Posted on: 2013/5/17 2:06


Re: Tips for hooking fish

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2006/9/13 8:36
From SEPA
Posts: 813
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Browns and smallies, you rule dude! Bend the hook to one side about 15 degrees, it gives you a better chance to find home.

Posted on: 2013/5/17 17:44
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Re: Tips for hooking fish

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2011/7/6 12:30
From Ephrata, PA
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Yup-and set the hook with a smooth, steady motion. Like you said, not herky jerky! Give yourself a second, too. I was taught once that when I see/feel a fish take your fly, say the words, "big brown trout" and then set the hook. Someone told me that the first year I started FFing, and its worked out okay for me so far!

Posted on: 2013/5/17 17:54


Re: Tips for hooking fish

Joined:
2006/9/13 10:18
From LV
Posts: 7749
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Let me address your points. First always keep large amounts of slack off the water, you do this by measuring your cast, that's why you false cast a couple of times. Once the fly hits the water you should already have less slack on the water. I'm not sure what you mean by using your finger as your stripping guide.
As for set the hook, many times if you cast to rising fish the fish will hit the fly as it hits the water if you cast is where the fish rose. However, when watching fish rise you want to make sure you are seeing the fish rise either in the same spot all the time, or whether it's moving around some. If the fish is moving as it is rising, then try to anticipate where the next rise will be. And remember if you are getting a lot of looks and no takes, change flies, because that's the same as a refusal. Now we get to the third point.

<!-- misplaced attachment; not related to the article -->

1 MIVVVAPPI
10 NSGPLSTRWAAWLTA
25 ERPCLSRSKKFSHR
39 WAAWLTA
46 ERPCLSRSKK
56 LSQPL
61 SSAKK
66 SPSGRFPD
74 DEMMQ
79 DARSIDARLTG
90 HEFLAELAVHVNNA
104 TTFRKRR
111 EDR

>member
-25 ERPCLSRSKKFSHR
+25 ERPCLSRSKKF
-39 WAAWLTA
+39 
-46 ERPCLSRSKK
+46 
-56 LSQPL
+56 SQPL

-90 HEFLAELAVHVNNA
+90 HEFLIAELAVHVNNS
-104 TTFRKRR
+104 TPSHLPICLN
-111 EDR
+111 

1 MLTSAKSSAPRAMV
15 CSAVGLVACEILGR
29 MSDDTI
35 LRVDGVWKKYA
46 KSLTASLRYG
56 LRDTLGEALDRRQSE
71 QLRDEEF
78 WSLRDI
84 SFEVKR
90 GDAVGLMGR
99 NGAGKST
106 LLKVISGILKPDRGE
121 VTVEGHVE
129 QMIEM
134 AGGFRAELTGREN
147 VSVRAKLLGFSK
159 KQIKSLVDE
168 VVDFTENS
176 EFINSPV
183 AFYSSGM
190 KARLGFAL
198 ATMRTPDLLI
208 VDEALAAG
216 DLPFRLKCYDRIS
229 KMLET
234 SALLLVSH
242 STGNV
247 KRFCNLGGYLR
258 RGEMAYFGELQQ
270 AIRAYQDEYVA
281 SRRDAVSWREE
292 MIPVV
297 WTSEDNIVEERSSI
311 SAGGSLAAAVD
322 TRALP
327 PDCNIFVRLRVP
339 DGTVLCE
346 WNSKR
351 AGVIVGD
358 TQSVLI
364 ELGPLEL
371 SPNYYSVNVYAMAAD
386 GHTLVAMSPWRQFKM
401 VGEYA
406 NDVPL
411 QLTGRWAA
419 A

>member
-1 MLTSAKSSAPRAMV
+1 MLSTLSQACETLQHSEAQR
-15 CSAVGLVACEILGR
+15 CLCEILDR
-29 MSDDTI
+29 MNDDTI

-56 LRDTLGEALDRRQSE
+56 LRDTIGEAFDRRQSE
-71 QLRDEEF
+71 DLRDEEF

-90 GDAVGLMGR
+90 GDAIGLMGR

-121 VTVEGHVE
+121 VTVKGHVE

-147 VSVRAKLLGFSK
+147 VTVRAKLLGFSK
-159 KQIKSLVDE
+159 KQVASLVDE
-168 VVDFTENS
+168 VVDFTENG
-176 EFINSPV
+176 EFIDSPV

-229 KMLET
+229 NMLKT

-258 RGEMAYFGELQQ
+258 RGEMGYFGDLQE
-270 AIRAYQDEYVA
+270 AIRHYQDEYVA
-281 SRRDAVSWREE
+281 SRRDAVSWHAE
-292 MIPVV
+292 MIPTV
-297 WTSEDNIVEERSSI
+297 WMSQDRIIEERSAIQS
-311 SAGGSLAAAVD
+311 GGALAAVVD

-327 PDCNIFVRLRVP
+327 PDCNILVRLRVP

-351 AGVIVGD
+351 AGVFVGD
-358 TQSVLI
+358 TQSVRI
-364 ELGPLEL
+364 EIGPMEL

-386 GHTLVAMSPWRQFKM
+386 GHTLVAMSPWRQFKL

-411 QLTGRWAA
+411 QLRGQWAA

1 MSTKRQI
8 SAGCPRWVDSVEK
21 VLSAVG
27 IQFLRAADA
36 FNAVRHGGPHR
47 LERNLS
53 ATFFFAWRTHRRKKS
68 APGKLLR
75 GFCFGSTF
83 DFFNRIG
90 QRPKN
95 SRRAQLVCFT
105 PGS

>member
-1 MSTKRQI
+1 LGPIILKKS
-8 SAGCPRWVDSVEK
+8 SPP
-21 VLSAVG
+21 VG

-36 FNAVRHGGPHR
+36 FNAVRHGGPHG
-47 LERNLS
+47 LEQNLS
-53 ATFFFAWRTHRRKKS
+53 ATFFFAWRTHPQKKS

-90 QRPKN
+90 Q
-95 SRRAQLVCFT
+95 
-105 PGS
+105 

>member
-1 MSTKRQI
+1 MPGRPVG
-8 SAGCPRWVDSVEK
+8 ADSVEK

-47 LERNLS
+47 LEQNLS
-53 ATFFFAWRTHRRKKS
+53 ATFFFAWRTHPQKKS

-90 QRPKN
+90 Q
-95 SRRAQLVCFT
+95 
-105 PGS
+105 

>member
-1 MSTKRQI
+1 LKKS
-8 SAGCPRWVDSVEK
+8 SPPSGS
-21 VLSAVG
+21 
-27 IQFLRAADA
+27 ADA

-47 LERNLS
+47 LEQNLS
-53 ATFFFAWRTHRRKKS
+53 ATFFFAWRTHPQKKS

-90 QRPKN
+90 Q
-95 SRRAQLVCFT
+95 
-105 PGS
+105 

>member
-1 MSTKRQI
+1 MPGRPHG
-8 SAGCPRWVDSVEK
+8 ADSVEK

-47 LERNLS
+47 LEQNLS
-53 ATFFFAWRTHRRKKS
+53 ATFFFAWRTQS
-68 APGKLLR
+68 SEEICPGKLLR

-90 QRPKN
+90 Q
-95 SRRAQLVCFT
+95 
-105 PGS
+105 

Always tie flies with sharp hooks, you can check the sharpness by scratching the hook on the back of your thumbnail. If it doesn't catch on the nail, it's dull, if after checking several and finding them dull you should go shopping for new hooks. Mustad hooks are not always sharp out of the box, s I don't use them. When you tie on a fly make sure it's sharp before you tie it on and check for rust. if it's rusty throw it away.
Now I'll add; trout hook themselves 90% of the time, just lift the rod and keep a short loop in the line to cushion the set, and you are lifting the rod a short strip will drive the hook home. You seldom have to do more, but I'll add when you use streamers because the hooks are larger you may want to give a good strip of the line to set the hook.

Posted on: 2013/5/17 18:57
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Re: Tips for hooking fish

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2012/3/22 8:26
From Couldn't Care Less
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Quote:
Squatch wrote

Yup-and set the hook with a smooth, steady motion. Like you said, not herky jerky! Give yourself a second, too. I was taught once that when I see/feel a fish take your fly, say the words, "big brown trout" and then set the hook. Someone told me that the first year I started FFing, and its worked out okay for me so far!


Wow .. I have done it wrong so many times as I still "herky jerky" way to often plus I don't wait at all. Lost way to many fish because of both.

***Barbless - Interesting post and enjoyed reading it.

Posted on: 2013/5/18 16:57
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Re: Tips for hooking fish

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Quote:
Chaz wrote: